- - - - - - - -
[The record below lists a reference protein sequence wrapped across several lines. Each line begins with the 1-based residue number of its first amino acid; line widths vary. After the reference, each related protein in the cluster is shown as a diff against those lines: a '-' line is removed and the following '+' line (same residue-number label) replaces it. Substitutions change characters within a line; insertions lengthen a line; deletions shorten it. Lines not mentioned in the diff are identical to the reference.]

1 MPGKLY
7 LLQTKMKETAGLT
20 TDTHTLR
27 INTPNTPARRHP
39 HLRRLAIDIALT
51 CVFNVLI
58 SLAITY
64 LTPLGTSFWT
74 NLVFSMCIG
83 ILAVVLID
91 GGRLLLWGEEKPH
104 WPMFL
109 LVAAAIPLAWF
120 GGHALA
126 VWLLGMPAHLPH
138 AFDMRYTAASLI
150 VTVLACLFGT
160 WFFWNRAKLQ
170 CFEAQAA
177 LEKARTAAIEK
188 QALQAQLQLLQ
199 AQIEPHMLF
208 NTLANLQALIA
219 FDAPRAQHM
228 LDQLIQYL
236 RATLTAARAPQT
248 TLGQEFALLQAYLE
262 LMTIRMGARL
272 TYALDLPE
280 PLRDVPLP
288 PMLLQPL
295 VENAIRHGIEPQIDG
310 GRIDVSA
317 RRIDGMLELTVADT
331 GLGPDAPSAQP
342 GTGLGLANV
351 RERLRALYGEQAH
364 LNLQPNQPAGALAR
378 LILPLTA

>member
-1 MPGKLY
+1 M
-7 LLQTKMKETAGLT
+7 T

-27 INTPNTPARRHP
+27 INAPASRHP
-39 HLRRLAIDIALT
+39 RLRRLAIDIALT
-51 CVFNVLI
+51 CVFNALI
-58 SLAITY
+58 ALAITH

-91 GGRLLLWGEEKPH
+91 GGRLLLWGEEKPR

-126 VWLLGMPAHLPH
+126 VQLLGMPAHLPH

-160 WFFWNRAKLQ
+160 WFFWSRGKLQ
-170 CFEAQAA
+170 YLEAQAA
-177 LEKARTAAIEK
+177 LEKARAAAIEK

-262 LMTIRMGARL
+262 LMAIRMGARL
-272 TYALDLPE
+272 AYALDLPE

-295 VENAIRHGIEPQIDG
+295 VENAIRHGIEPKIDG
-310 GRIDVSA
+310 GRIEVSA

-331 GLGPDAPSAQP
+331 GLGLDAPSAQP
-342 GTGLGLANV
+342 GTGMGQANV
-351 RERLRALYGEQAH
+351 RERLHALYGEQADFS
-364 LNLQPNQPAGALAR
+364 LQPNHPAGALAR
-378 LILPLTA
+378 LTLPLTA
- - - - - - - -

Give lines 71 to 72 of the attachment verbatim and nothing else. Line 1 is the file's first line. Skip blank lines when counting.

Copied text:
+310 GRIEVSA

-331 GLGPDAPSAQP